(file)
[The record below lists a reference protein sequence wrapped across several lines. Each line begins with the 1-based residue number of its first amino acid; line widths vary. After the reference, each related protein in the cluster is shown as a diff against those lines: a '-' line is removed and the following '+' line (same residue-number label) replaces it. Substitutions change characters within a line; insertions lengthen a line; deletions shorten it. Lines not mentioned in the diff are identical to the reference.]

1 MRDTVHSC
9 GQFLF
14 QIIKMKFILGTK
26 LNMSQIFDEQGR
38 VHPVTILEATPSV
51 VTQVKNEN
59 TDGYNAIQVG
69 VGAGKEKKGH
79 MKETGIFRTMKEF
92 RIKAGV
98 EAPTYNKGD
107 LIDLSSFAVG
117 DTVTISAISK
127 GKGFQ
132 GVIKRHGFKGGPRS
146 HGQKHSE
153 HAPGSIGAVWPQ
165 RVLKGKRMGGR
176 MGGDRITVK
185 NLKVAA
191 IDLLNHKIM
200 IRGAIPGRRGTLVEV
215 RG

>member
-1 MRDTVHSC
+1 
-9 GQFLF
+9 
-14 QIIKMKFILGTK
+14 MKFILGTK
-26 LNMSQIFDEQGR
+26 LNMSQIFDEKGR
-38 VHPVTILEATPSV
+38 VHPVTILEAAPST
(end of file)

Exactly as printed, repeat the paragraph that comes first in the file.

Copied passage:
[The record below lists a reference protein sequence wrapped across several lines. Each line begins with the 1-based residue number of its first amino acid; line widths vary. After the reference, each related protein in the cluster is shown as a diff against those lines: a '-' line is removed and the following '+' line (same residue-number label) replaces it. Substitutions change characters within a line; insertions lengthen a line; deletions shorten it. Lines not mentioned in the diff are identical to the reference.]